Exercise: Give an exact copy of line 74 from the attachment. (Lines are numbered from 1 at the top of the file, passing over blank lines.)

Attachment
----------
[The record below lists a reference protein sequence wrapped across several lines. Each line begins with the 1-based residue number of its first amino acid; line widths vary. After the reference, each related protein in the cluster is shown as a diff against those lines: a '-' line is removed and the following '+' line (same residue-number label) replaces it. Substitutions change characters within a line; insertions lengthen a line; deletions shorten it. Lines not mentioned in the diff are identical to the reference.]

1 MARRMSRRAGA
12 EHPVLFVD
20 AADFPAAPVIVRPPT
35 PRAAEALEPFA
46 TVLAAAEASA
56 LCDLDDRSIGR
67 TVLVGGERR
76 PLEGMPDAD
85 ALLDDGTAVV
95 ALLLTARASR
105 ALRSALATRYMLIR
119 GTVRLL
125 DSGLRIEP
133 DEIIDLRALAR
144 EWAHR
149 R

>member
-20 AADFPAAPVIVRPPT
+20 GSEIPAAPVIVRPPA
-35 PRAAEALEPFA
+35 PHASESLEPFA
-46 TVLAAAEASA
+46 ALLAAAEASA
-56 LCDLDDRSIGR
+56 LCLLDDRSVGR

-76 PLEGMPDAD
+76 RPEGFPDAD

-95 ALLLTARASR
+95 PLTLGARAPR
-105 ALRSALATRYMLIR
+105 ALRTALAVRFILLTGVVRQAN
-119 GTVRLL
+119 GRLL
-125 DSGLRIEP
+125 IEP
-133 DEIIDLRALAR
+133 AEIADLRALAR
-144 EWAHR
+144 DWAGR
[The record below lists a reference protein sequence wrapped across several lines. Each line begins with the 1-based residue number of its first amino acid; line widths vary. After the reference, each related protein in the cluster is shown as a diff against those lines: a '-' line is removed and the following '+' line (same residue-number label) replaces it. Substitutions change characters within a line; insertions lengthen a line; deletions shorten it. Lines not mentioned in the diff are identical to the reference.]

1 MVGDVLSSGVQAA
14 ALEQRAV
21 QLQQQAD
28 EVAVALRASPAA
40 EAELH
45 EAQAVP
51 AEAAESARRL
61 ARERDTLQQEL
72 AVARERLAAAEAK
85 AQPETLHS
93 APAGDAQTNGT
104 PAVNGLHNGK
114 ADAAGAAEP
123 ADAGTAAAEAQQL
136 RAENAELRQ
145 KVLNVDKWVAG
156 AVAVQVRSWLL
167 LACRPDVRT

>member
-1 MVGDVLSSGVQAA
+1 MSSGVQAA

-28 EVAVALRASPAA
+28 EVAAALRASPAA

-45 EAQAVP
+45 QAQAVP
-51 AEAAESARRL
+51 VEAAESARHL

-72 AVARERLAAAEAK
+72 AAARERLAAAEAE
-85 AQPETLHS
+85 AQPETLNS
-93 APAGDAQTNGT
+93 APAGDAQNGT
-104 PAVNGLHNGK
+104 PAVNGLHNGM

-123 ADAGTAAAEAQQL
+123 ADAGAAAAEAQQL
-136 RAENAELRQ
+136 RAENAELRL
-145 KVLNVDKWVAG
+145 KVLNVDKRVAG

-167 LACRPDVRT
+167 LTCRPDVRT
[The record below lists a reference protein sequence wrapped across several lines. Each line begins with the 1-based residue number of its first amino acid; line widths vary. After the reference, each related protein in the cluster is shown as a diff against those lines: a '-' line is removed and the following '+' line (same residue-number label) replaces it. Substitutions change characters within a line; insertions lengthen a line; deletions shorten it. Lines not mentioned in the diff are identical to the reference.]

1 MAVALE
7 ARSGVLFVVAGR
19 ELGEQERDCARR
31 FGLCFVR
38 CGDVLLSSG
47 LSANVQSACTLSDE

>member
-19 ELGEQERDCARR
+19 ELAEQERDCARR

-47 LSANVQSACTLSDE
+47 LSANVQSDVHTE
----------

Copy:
+93 APAGDAQNGT